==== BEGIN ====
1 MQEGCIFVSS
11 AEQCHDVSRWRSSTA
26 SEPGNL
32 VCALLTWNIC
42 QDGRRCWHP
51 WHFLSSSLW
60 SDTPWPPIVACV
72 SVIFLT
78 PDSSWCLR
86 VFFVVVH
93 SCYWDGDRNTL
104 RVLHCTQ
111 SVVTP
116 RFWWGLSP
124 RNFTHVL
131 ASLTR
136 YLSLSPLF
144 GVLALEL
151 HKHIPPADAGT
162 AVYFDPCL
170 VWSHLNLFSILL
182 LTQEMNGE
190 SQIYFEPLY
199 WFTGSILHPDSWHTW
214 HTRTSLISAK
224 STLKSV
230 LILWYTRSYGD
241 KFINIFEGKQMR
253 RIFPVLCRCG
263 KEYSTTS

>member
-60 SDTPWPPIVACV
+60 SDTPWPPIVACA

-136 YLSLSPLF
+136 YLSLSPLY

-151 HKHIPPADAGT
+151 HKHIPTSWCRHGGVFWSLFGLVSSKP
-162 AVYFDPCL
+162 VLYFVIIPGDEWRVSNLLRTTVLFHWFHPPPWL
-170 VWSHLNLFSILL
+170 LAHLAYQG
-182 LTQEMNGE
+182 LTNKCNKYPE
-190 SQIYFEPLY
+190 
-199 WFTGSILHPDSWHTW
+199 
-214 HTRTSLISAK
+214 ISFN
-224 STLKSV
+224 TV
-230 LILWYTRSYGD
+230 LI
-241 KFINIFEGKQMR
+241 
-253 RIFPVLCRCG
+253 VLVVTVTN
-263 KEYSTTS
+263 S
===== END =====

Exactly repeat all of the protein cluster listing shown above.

1 MQEGCIFVSS
11 AEQCHDVSRWRSSTA
26 SEPGNL
32 VCALLTWNIC
42 QDGRRCWHP
51 WHFLSSSLW
60 SDTPWPPIVACV
72 SVIFLT
78 PDSSWCLR
86 VFFVVVH
93 SCYWDGDRNTL
104 RVLHCTQ
111 SVVTP
116 RFWWGLSP
124 RNFTHVL
131 ASLTR
136 YLSLSPLF
144 GVLALEL
151 HKHIPPADAGT
162 AVYFDPCL
170 VWSHLNLFSILL
182 LTQEMNGE
190 SQIYFEPLY
199 WFTGSILHPDSWHTW
214 HTRTSLISAK
224 STLKSV
230 LILWYTRSYGD
241 KFINIFEGKQMR
253 RIFPVLCRCG
263 KEYSTTS

>member
-60 SDTPWPPIVACV
+60 SDTPWPPIVACA

-136 YLSLSPLF
+136 YLSLSPLY

-151 HKHIPPADAGT
+151 HKHIPTSWCRHGGVFWSLFGLVSSKP
-162 AVYFDPCL
+162 VLYFVIIPGDEWRVSNLLRTTVLFHWFHPPPWL
-170 VWSHLNLFSILL
+170 LAHLAYQG
-182 LTQEMNGE
+182 LTNKCNKYPE
-190 SQIYFEPLY
+190 
-199 WFTGSILHPDSWHTW
+199 
-214 HTRTSLISAK
+214 ISFN
-224 STLKSV
+224 TV
-230 LILWYTRSYGD
+230 LI
-241 KFINIFEGKQMR
+241 
-253 RIFPVLCRCG
+253 VLVVTVTN
-263 KEYSTTS
+263 S